Facebook’s Image Problem

Now may be a good time for friends and families to rekindle their broken Facebook relationships since it appears Russia was behind much of the hostile engagement on the social network during the 2016 presidential election.

Apparently 10 million people on Facebook saw 3,000 Russian-backed sponsored posts before and after Election Day, fueling racial, religious and political divisiveness. Initial investigations also show that content was geo-targeted in key swing states that may have tipped the scales in favor of the GOP.

Photo credit: Cnet

The frenzy forced many to take action. Thirteen percent of Americans reported blocking or “unfriending” someone on social media because of their political postings, according to a survey by PRRI, with Democrats nearly three times more likely than Republicans (24 percent vs. 9 percent) to shut off opposite-minded friends and family.

It’s hard to quantify the actual impact of the ads. The bottom line is that Trump supporters came out in full force on Election Day, and Hillary Clinton failed to win over white women and female voters without a college education.

Whether the “news” was fake or not, the content fueled an inherent bias on both sides of the proverbial aisle. Moreover, after the 2012 presidential race, the Republican Party ignited its online presence and get out the vote operations that most likely help propel Donald Trump to victory.

No doubt Facebook has an image problem. Shares of the $500B social media giant started to rise from earlier in the week when the stock took a hit from its 52-week high of $175.49, closing at $172.23 on Friday.

The brouhaha led Facebook founder Mark Zukerberg to post a Yom Kippur-inspired mea culpa, writing, “For the ways my work was used to divide people rather than bring us together, I ask forgiveness and I will work to do better.”

Things may only get worse for Facebook if and when Zuckerberg testifies before Congress or the slew of investigations into Russia’s involvement in the 2016 election show the social network at fault. Zuckerberg, however, has repeated many times Facebook’s platform for candidates to communicate directly to voters had a much greater impact that any misinformation on the network.

Facebook fosters engagement unlike any other social network. That engagement needs to be free of any censorship for it to work best. But with more than two billion active monthly users, and more than 200 million in the U.S. alone, there certainly isn’t any shortage of opinion.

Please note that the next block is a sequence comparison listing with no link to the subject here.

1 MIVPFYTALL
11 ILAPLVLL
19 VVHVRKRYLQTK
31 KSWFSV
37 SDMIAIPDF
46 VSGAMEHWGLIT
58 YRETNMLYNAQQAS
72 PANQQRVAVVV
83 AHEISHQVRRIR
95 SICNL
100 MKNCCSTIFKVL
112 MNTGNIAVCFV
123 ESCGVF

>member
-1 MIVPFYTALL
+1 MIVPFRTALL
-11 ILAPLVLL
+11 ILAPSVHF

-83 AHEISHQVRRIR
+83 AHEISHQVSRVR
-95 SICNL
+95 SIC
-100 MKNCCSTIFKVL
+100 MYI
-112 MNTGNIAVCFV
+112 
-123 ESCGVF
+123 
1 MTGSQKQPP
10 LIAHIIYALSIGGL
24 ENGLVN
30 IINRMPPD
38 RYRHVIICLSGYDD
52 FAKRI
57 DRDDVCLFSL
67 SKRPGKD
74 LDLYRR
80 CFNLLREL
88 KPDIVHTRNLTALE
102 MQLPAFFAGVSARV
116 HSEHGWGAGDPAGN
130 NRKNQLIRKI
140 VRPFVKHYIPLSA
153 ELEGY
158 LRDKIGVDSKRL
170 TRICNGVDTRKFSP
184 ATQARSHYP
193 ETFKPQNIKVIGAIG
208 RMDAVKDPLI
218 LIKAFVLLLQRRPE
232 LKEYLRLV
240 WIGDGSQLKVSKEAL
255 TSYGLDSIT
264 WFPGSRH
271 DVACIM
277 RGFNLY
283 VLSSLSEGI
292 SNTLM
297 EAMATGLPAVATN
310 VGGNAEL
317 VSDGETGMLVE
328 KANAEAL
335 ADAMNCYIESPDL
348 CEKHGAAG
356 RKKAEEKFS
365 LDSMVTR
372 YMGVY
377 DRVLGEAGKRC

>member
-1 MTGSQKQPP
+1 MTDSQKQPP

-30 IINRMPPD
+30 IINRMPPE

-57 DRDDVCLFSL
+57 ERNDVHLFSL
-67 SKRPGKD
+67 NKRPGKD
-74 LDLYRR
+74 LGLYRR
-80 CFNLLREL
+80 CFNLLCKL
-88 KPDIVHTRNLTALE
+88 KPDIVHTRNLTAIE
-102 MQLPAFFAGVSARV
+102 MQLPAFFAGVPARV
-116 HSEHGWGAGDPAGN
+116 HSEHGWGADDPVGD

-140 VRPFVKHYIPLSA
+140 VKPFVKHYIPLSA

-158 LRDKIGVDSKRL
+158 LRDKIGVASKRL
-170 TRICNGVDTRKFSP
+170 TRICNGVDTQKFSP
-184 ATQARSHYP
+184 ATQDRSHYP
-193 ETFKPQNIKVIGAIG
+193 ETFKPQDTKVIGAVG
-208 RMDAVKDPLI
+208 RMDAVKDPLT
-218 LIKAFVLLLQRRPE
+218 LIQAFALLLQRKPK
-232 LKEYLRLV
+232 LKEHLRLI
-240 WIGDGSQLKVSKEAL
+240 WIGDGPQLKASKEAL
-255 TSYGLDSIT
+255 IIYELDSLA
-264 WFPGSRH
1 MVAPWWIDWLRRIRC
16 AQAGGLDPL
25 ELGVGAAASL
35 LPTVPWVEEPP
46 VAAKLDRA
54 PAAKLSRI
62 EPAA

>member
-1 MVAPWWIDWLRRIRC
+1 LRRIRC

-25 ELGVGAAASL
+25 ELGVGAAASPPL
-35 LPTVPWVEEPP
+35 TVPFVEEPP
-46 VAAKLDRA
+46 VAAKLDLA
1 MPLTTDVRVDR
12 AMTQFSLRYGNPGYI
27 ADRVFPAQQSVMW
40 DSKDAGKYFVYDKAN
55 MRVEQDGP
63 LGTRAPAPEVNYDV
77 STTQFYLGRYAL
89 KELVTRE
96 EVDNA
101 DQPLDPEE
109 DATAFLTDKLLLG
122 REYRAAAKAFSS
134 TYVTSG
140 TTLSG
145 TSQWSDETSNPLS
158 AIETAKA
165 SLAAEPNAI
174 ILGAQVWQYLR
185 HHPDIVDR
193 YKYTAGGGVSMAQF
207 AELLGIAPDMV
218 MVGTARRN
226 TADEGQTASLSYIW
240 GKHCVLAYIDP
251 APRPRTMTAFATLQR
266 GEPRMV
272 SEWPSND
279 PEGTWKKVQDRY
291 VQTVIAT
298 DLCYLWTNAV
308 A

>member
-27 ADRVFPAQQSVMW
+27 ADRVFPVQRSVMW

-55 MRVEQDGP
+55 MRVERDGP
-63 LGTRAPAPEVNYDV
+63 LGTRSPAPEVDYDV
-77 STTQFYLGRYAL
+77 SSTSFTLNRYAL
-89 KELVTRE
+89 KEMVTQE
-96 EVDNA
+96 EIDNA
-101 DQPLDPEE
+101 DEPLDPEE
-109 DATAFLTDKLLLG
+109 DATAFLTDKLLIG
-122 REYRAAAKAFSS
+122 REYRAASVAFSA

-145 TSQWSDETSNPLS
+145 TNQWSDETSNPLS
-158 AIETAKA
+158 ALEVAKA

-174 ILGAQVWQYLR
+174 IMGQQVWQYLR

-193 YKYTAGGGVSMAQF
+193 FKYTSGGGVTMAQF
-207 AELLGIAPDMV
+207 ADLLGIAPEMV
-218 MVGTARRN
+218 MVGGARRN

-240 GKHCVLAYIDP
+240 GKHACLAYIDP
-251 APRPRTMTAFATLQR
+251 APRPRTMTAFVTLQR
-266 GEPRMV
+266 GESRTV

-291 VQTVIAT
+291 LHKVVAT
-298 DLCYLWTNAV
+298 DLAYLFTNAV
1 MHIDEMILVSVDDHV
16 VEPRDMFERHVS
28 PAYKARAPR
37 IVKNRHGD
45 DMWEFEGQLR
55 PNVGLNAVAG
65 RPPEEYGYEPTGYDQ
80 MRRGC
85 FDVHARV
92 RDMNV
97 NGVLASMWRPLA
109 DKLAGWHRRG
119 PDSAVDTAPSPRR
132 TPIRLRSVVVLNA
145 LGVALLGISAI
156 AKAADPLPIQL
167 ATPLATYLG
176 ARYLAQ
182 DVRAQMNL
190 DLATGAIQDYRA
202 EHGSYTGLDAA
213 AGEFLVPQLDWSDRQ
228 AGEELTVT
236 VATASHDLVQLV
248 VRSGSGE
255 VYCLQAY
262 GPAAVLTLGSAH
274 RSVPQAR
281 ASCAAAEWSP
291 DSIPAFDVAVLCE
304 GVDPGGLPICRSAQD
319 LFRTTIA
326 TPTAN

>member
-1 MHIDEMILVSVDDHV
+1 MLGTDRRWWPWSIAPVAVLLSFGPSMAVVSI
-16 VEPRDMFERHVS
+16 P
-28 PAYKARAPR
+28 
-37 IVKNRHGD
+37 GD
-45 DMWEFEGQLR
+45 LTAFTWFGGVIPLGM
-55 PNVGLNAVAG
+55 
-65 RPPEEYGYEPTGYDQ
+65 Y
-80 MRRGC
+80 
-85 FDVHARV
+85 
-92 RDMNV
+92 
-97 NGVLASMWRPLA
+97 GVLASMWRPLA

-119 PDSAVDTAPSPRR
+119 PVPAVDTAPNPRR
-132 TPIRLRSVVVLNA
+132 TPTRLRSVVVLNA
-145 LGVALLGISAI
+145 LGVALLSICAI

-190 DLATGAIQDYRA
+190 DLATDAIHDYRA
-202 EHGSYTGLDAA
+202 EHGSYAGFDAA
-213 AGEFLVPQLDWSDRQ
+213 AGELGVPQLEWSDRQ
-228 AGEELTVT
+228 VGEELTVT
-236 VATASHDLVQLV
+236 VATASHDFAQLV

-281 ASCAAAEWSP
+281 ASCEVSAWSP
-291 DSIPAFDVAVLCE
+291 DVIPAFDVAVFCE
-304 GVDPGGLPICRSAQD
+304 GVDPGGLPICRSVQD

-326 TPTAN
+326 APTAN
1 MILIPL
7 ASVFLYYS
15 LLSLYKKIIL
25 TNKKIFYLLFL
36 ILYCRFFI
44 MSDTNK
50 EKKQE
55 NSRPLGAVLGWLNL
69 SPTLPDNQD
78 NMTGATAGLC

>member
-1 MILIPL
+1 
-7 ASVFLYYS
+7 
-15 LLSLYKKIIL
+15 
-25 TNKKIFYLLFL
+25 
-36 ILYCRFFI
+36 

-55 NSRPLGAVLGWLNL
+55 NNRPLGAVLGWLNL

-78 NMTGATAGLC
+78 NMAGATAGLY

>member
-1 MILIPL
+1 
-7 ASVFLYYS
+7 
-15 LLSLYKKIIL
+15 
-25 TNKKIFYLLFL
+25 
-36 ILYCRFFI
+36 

Most times people believe what they want on social media regardless of any fact checking. The paradox is that that two-thirds of Americans (67 percent) say they get at least some of their news from social media. In the end, Facebook will recover from this so-called crisis. The network is engrained in the social fabric of American politics, sort of like the ubiquitous seatbelt. People need to be more open-minded to determine what’s fake “news” and what’s not. Unless that changes, stand by for more of the same in 2020.

 

Is LinkedIn the New Facebook?

LinkedIn these days seems to be less about posting “business” content and more around publishing selfies, memes and math puzzles.

Ironically, these Facebook-like posts generally get more traction. But all engagement is not always good engagement, just like all publicity is not always good publicity.

Interestingly enough, the Pew Research Center found that more workers ages 18-49 have discovered information on social media that lowered their professional opinion of a colleague, compared to those who garnered an improved estimation of a co-worker from online platforms. So, be careful what you post.linkedin_and_facebook

LinkedIn prides itself on “connecting the world’s professionals to make them more productive and successful.” What’s happened, however, is the line between “work” and “consumer” content has been blurred, causing LinkedIn professionals to lambast what they see as irrelevant posts, stating: “This is not Facebook!”

The reality is that LinkedIn is competing with Facebook. Late last year, Mark Zuckerberg’s social network announced it was testing a feature that would let page administrators create job postings and receive applications from candidates. This undoubtedly will put pressure on LinkedIn’s Talent Solutions business, which comprised 65 percent of the company’s 3Q 2016 revenues.

With 467 million members in over 200 countries and territories, LinkedIn, now owned by Microsoft, is growing at a rate of more than two new members per second. This quails in comparison to Facebook’s 1.79 billion monthly active users, but the company’s growth shows more professionals see value in the platform.

So what does the future look like for LinkedIn? Consider the following:

  • LinkedIn will become an even more valuable business networking tool among business professionals, surpassing Pew’s estimate of the 14 percent of professionals who use the online platform for work-related purposes.
  • “Irrelevant” posts will continue, at least in the short term, but will have an adverse effect on those who publish non-related content.
  • Thoughtful, engaging and pertinent posts that resonate with key audiences will generate positive engagement.
  • Business organizations and individuals will learn how to leverage this network beyond recruitment and job searches.

Much can be said by the old adage “all work and no play …,” so it’s refreshing to see some brevity in our daily work lives. But these matters may be best suited for Facebook and not LinkedIn.

Tweet TV: How Social Media is Making Television Fun Again

Nearly 37 million people watched the 87th Annual Academy Awards on Sunday, down from 44 million last year. Many reasons may have contributed to the viewership drop, everything ranging from the show’s host performance, to the celebrity of the actors themselves, to the types of films that were nominated.

Ellen DeGeneres' selfie at the 2014 Annual Academy Awards.

Ellen DeGeneres’ selfie at the 2014 Annual Academy Awards.